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A Man for All Seasons

Charlie Baillie traced his family from Scotland to India to Canada; now we trace Charlie from Canada to Vero Beach

The Windsor dunes provide a serene backdrop for this Officer of the Order of Canada.

The Windsor dunes provide a serene backdrop for this Officer of the Order of Canada.

Like Gaul in Julius Caesar’s statement, “Gallia est omnis divisa in partes tres,” Alexander Charles Baillie’s career is divided into three parts. The accomplished banker/chancellor/author, who goes by Charlie, started off rising through the ranks of Toronto Dominion Bank in Canada, eventually becoming CEO in 1997. In 2002, he was appointed chancellor of Queen’s University in Toronto, where he served for six years. And, most recently, in his book, “Call of Empire: From the Highlands to Hindostan,” he tells the history of his Scottish ancestors’ involvement with the East India Company.

These three distinct and demanding careers provide a window into a cerebral, dynamic and well-grounded man. When asked what accounted for his success in such diverse areas, Charlie replies, “I had very supportive parents. I was raised in a nurturing atmosphere in Orillia, a small Canadian town of some 20,000 people. As a child, my mother read to me every night.” Initially attending local public schools, Charlie completed his final two years of secondary school at the prestigious University of Toronto Schools while living with a good friend who was also a student there. “This experience opened many doors, particularly exposing me to a valuable study of history, a serious and lifelong interest,” he says.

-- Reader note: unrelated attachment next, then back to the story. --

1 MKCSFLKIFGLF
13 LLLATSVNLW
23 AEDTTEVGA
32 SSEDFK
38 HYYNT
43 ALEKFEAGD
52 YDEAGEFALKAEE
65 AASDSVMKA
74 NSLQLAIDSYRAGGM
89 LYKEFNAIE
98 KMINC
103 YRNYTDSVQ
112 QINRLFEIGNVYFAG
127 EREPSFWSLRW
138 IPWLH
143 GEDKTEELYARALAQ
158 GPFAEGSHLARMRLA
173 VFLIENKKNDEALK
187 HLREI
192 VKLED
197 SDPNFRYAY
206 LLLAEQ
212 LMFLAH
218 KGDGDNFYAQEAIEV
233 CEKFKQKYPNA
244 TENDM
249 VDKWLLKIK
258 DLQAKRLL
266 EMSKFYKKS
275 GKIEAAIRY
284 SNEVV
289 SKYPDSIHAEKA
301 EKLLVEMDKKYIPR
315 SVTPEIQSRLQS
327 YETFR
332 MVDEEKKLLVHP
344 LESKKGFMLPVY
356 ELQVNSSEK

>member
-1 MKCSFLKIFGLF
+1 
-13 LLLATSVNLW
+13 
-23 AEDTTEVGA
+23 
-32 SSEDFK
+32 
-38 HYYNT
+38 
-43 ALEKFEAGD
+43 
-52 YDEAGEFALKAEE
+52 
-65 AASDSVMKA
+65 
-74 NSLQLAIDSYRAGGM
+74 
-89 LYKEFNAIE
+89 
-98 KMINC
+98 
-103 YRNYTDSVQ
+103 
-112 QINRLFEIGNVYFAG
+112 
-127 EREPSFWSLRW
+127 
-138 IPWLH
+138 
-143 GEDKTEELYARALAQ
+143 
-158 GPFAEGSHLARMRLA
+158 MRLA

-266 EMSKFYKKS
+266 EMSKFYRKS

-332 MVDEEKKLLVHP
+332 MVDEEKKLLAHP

Charlie attended college at the University of Toronto, where he majored in political science and was enrolled in an economics honors program. He then enrolled at Harvard Business School, graduating in 1964 with an MBA. All was going according to plan. Charlie remembers that as early as ninth grade, taking a cue from an older idol, he was determined to attend Harvard Business School and eventually head up a major corporation. After graduation from business school, when it was time to choose an institution to work for, sentiment won out. Charlie says, “I chose Toronto Dominion Bank because my grandfather had been a senior officer in the predecessor Dominion Bank.”